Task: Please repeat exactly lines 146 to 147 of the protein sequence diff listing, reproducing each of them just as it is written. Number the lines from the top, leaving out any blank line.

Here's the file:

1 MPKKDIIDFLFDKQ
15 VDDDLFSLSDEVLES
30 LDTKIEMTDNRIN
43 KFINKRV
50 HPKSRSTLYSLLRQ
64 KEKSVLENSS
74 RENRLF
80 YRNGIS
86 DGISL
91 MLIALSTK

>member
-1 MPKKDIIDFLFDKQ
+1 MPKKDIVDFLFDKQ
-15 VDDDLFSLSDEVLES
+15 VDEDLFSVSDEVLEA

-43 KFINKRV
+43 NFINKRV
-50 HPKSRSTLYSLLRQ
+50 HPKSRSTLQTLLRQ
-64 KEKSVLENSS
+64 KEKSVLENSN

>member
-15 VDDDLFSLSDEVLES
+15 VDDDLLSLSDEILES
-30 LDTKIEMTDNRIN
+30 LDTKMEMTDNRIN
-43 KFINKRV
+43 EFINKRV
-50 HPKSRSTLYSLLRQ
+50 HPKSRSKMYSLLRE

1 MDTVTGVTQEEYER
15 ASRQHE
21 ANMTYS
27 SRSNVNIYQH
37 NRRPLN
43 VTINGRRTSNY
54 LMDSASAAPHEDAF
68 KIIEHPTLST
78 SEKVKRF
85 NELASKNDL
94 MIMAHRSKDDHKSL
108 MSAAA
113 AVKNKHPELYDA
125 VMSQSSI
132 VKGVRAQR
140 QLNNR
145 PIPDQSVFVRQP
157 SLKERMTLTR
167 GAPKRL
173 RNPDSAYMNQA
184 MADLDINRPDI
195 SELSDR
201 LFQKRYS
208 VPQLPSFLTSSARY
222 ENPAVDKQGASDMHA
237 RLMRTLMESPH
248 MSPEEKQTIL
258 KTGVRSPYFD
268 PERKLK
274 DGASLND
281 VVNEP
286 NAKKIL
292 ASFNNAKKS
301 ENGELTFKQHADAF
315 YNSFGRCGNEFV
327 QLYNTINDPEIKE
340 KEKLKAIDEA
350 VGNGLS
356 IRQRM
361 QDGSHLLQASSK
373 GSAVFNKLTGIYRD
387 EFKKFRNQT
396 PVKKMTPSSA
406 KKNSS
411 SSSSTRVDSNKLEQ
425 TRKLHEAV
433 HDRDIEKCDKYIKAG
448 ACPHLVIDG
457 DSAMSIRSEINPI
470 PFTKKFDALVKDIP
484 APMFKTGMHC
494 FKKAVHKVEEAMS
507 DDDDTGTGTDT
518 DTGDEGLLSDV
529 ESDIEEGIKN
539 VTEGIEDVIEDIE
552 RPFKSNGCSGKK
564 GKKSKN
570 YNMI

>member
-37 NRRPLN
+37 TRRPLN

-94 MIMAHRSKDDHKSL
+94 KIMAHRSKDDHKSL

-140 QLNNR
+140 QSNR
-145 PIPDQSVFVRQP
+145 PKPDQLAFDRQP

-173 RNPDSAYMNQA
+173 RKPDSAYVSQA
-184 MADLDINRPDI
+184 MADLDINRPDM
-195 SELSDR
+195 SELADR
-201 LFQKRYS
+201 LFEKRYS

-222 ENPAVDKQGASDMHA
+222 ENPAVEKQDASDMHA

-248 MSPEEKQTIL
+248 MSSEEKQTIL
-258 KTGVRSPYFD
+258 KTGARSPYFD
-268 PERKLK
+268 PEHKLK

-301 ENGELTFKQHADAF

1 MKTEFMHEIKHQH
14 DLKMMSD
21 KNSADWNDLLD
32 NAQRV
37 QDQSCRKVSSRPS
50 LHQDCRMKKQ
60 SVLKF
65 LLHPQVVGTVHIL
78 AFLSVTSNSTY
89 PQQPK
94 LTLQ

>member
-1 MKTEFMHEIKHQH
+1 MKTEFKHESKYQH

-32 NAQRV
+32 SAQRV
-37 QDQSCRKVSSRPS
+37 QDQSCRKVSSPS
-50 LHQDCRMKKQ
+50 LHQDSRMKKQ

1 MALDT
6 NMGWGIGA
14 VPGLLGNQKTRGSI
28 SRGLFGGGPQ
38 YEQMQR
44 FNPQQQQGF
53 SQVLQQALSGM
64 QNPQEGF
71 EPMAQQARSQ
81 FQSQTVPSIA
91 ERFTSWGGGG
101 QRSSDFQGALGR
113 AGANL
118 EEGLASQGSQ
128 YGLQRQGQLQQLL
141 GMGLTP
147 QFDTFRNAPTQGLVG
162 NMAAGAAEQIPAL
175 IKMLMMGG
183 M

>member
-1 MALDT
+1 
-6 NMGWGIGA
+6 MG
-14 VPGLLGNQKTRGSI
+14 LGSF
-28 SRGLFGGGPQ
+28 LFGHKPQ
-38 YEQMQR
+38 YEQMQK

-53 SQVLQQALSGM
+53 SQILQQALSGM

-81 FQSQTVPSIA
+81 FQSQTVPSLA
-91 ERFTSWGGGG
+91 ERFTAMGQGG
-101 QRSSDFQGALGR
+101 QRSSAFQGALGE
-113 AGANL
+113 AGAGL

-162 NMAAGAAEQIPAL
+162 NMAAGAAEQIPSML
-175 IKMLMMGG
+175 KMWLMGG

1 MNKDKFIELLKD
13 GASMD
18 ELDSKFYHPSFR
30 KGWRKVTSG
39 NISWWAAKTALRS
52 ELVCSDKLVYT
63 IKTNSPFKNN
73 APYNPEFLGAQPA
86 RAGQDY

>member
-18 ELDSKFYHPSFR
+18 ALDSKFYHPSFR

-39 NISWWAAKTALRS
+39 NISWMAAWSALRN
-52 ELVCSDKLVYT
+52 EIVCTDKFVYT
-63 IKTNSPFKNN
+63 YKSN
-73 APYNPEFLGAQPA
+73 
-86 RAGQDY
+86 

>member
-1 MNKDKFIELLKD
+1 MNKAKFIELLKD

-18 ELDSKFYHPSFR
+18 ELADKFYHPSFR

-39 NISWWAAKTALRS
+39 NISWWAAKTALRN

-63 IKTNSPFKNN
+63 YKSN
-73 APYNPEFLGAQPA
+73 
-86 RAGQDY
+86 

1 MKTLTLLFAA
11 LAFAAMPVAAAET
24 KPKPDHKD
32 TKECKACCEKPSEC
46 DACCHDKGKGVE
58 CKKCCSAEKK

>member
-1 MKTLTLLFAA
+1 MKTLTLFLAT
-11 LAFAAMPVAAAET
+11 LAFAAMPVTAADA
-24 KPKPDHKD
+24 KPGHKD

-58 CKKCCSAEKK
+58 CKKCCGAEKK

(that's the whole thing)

91 ERFTSWGGGG
101 QRSSDFQGALGR